Liquid TV, MTV and the death of innovation – the 90s most experimental cartoons

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Aeon Flux

Aeon Flux

Serving as the inspiration for South Park and Bojack Horseman, Getintothis’ Martin Summerfield looks at the very best of Liquid TV’s most innovative cartoons of the 90s.

We knew our audience loved the 10-second spots Colossal had been doing for us, so expanding to a larger format made a lot of sense,” says Judy McGrath, MTV’s senior vice president and creative director. ”Liquid TV doesn’t try to be The Simpsons. It’s got its own identity — fast-paced, funny, not completely polished. It’s a real comfortable fit for us.”

When we were impressionable whippersnappers, we didn’t have the mind numbing dubious dystopian release of watching acts of directed voyeurism starring non-celebrities – we had mind warping surreal cartoons with morally complex characters in amoral situations instead.

Liquid TV was originally aired on BBC 2 in 1990 as a way of highlighting animators such as Charles Burns, Bill Plympton, Art Spiegelman and Mike Judge through a series of short cartoons. This was later picked up by MTV and interspersed with music, with each cartoon lasting at most two minutes. In an interesting twist of fate, one of the later shows that would be spawned from Liquid TV’s creation with a similar background (i.e. originally a British pilot on Channel 4, later picked up and expanded by MTV) was Max Headroom, the pilot of which was focused on blipverts; small, compressed highly concentrated adverts that made the viewers heads explode. If anything could encapsulate the spirit of Liquid TV, it would be this.

The animated shorts were very much a product off their time. The grimy 90’s, in which everything was a rebellion and an experiment. Nothing was off limits and everything was permitted. It was dank, dirty and glorious, with shorts such as The Art School Girls of Doom which featured two drag queens on their quest to quell their hipster boredom. Even Beavis & Butthead started here before being successful enough to warrant their own show.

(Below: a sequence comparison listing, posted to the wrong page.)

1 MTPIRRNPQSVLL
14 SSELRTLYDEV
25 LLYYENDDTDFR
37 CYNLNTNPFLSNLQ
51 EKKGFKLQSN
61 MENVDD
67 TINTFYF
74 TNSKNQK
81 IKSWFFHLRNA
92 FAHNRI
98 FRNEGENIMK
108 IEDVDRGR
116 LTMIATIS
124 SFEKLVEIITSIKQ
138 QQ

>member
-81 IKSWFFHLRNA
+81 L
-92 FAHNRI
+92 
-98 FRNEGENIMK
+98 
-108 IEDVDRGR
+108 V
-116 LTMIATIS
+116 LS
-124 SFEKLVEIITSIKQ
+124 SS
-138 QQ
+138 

Speaking to the LA Times, creative director/co-executive producer Japhet Asher said “It’s zap-free TV. If you’re not liking something you’re watching, wait two minutes and you’ll see something else.” The shorts fitted in with who MTV was at the time and what their focus was, which was essentially promos rather than programmes – radio with videos interspersed with animation at a time when technology was advancing animation techniques and there was an appetite for the experimental on an experimental channel.

But then, perhaps predictably, the rot started to set in. Shows like The Real World, in which seven adults were filmed in an apartment in various states of loving, hating or downright tolerating each other. It was a mildly entertaining show that didn’t take much mental acrobatics to work out and was pretty singularly unique for its time. The weird thing is that The Real World started in 1992, around the same time that Liquid TV was in its heyday, so there was a time when both coexisted in relative peace.

Unfortunately MTV realised just how successful and lucrative reality TV following up with shows such as Catfish, 16 And Pregnant, The Osbournes, Pimp My Ride and a whole plethora of others that ultimately became their only focus and crowded out cartoons and animation eventually followed by their original remit, music videos itself. From 1995-2000 MTV played 36.5% fewer music videos. The music became the blipverts that the cartoons originally were, only now the main focus was the reality TV. MTV‘s then-President Van Toeffler said in a 2001 interview with Billboard Magazine; “Clearly, the novelty of just showing music videos has worn off. It’s required us to reinvent ourselves to a contemporary audience.”

Perhaps the popularity of the internet and the proliferation and popularity of music videos on You Tube is partly responsible for the death of the music video on MTV, but somewhere along the way MTV stopped being the bleeding edge and started being the knife handle. We should have all seen this coming when they removed “music television” underneath the logo and were experimenting with making movies. They splintered a single unique channel MTV into multiple channels; MTV 2, MTV Base, MTV Classic, MTV Dance, etc.